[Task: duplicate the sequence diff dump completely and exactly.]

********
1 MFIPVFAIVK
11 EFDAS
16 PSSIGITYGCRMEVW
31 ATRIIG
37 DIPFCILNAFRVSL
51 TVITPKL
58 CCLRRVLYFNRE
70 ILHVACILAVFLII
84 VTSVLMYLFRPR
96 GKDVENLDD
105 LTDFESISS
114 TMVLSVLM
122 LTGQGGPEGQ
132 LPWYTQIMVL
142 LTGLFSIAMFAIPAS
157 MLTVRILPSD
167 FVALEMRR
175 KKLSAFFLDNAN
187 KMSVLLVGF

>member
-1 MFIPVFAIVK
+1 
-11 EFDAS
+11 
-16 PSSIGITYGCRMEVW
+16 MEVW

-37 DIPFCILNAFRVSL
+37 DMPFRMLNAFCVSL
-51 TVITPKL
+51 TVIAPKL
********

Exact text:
1 MFIPVFAIVK
11 EFDAS
16 PSSIGITYGCRMEVW
31 ATRIIG
37 DIPFCILNAFRVSL
51 TVITPKL
58 CCLRRVLYFNRE
70 ILHVACILAVFLII
84 VTSVLMYLFRPR
96 GKDVENLDD
105 LTDFESISS
114 TMVLSVLM
122 LTGQGGPEGQ
132 LPWYTQIMVL
142 LTGLFSIAMFAIPAS
157 MLTVRILPSD
167 FVALEMRR
175 KKLSAFFLDNAN
187 KMSVLLVGF

>member
-1 MFIPVFAIVK
+1 
-11 EFDAS
+11 
-16 PSSIGITYGCRMEVW
+16 MEVW

-37 DIPFCILNAFRVSL
+37 DMPFRMLNAFCVSL
-51 TVITPKL
+51 TVIAPKL